A landmark fight may be brewing off Speer Boulevard.
Three Denver residents have expressed interest in seeking landmark status for the Carmen Court Condos complex at the corner of 1st Avenue and Emerson Street, pitting them against the owners of the six units and development firm Hines, which acknowledged this week it wants to build a senior living complex on the site.
The owners of the condos applied in March for a certificate of demolition eligibility for the property. That certificate would make it easier to demolish the 95-year-old structure within five years. The condos’ addresses are 900, 908 and 916 E. 1st Ave., and 76, 84 and 90 N. Emerson St.
City staff determined the structure had the potential for historic designation, citing multiple reasons, including its “unique hybridization of the Pueblo Revival and Spanish Revival architectural styles.” That kicked off a several-week window during which Denver residents could express interest in potentially leading a push to designate the property a landmark.
On April 8, three residents — Sarah McCarthy, Desiree Maikranz and D. Eric Maikranz — did so. Two of them live on the same block as the building; the third lives about four blocks south.
The move means the residents now must meet with Hines and/or the owners of the condos. Only after that meeting would they be able to submit a formal application to landmark the property, which ultimately needs the Denver City Council’s approval.
This process is somewhat different from what was followed after recent so-called hostile landmark applications for Tom’s Diner on Colfax Avenue and a funeral home in Berkeley, due to changes council passed last year.
McCarthy, who submitted the notice to the city on behalf of the three residents, did not respond to a request for comment from BusinessDen.
Hines Managing Director Chris Crawford said Monday that the firm is under contract to buy the Carmen Court property, as well as a couple of smaller adjacent parcels.
Crawford said Hines wants to build a “boutique licensed senior living facility” on the site. The firm, whose most recent local project is the 40-story office tower at 1144 15th St., has completed senior living projects in New York and is currently constructing some in Texas.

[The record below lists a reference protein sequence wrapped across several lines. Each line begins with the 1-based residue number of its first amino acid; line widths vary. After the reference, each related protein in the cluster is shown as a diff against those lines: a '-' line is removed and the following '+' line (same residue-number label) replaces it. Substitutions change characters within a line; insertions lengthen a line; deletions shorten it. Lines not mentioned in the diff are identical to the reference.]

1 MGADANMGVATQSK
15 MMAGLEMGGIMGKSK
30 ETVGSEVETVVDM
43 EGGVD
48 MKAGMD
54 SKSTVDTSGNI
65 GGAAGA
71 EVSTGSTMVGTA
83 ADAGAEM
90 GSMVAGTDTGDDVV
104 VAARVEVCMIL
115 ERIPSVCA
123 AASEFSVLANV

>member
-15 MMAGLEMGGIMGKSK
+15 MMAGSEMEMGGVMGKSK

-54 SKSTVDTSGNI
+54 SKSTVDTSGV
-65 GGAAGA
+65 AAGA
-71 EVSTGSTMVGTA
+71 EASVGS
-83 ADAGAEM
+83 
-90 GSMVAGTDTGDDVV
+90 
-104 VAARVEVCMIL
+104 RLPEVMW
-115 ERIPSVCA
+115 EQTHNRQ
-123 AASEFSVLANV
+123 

Crawford said the firm was scouting for locations in the broader Washington Park area, because of the demographics and proximity to downtown and Cherry Creek, when it learned that the site at 1st and Emerson might be up for grabs.
“The condo owners were out looking to monetize their position … as one collective group,” he said.
Hines has not spoken with the residents considering a landmark application, Crawford said. When that occurs, the company plans to emphasize it won’t be seeking a rezoning or height variance for the project. The site is zoned for up to five stories.
Crawford said the company also plans to emphasize its track record, particularly in Denver. He said the company’s project would be “really high-end” and “bring the love for architecture into this product type.”
“We’re really focused on the quality,” he said. “That’s the key takeaway.”
Elsewhere in Denver, Hines and two partners held a groundbreaking ceremony in February for its planned T3 office building in RiNo, although the companies have since delayed the start of construction. The company also plans to build a 10-story apartment complex along Brighton Boulevard by the Mission Ballroom concert venue.
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